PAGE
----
“Also Sprach Zarathustra,” a thirty minute classical piece, was composed in 1896 by Richard Strauss as a musical response to Fredrick Nietzshe’s nihilistic writings in “Thus Spoke Zarathustra.” The introduction to Strauss’ piece, the popular melody we know, was written as a “tone poem” with intentional unresolved harmonies to convey his belief of the unsolvable mystery of the universe. This introduction came into popular culture in 1968 with its prominence in Stanley Kubrick’s “2001: A Space Odyssey,” musically symbolizing a cosmic rebirth. Carrying as much power and profundity as any track in cinematic history, “Also Sprach Zarathustra” punctuated the humanistic themes that defined Kubrick’s work. Though the Phish scene adopted the nickname “2001” from Kubrick’s masterpiece, the band took their musical inspiration from the ’70s fusion-era artist, Deodato, who transformed the classic piece into a funk-laden escapade. It is his reworked version that Phish has popularized since 1993, thrilling audiences with its wide open space-funk textures.
Adopting the song in the Summer of ’93, Phish immediately grew addicted to its futuristic feel, as they opened virtually every second set of the tour with the adrenalizing piece. A showcase for Kuroda’s lights and smoke machine, “2001” was a catalyst for big sets, serving as a launchpad into central jam vehicles such as “Mike’s,” “Maze,” “Antelope,” and “Bowie.” This new four-minute funk intro hyped up crowds all summer long, and continued to play this role throughout ’94 and ’95.
It wasn’t until until the historic Halloween ’96 show that “2001” began to develop. On that night, guest percussionist Karl Perazzo convinced the band to settle into the ascending patterns before each passage through the song’s famed chorus. Following Perazzo’s lead, the band molded a set of chunky grooves that stretched the song to seven minutes; an idea was born. Not coincidentally, it was the “Remain in Light” set from this show that shifted Phish’s musical focus towards collective groove.
Throughout the rest of 1996’s fall tour, Phish continued to push the boundaries of “2001” with longer versions appearing in Memphis (11.18), Sacramento (11.30), and Las Vegas (12.6). By the time Summer ’97 rolled around, “2001” had transformed into a new beast. But it wasn’t until The Great Went’s out-of-body experience that we all realized the song’s potential.
Fitting congruently into Phish’s style of Fall ’97, “2001” was showcased across the country five times, and once on New Year’s Eve, establishing itself as one of the band’s preeminent vehicles for funk improvisation. As the years progressed, the tiny intro of 1993 was long forgotten in favor of far more extended versions, as Phish created countless adventures in psychedelic space-groove.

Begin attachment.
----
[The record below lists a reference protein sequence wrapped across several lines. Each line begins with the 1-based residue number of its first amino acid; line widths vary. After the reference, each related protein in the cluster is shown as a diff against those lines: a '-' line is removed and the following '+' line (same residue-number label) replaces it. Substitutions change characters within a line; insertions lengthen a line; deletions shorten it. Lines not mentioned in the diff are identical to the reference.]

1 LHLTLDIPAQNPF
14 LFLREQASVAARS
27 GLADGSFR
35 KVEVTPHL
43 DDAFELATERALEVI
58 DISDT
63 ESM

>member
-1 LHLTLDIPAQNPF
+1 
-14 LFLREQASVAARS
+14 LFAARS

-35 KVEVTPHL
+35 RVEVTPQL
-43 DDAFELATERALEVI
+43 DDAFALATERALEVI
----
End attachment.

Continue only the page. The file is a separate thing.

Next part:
Few songs are more liberating to hear live than “2001,” and below are five classic versions. (You can listen to each on this page.)
12.6.96 The Aladdin Theatre, Las Vegas, NV
This version forever solidified “2001’s” place as a Phish jam. Pushing this first set version longer than ever before, the band fully realized their next monster on the last night of Fall ’96. This early extended rendition featured impressive improvisational chops by Page, a deep pocket from Mike and Fish, and some would-be classic ’97 funk lines from Trey, including his frequently quoted P-Funk licks. Experiencing Phish crack like never before, fans came away from this set with a revelation and a preview of what was to come in the following year.
LISTEN TO 12.6.96 “2001” NOW! (Roll over link and press play. These are big files, so let them load.)
8.17.97 The Great Went, Limestone ME
Amidst one of their greatest sets ever, Phish reinvented their space-age cover. Standing in a vast field, under the heaven of a speaker tower, thick grooves rained like never before in our lives. With a series of loops as a backdrop, Phish crafted a revolution. In our first trip to the hallowed grounds of Limestone, the band and audience, alike, had a cathartic experience over a half-hour of bliss. This was the first outlandish incarnation of “2001,” and the first where it was pretty clear that Phish was involved in some alien contact. As the band members peeled off, one by one, to create an onstage mural, the other three kept the groove pumping with loose, yet locked, communication. An experience like never before, this evening forever changed the course of the song and the band.
11.19.97 Assembly Hall, Champaign, IL
The second appearance of “2001” in the Fall of ’97 proved to be one for the ages. From the first snare hit, this version possessed the perfect tempo for the band to be able to go off, both individually and collectively, creating one of the tightest versions in history. With to-die-for licks, Trey complemented Mike’s massive bass patterns like glue, while Page filled in the spaces in between. Like the rhythmic maestro he is, Fishman framed this masterful improv with a delicate , yet driving, beat. This version represents Phish smack dab in the middle of Fall ’97’s blossoming. Whenever I want to listen to a “2001” specifically, this one usually finds its way to the CD player.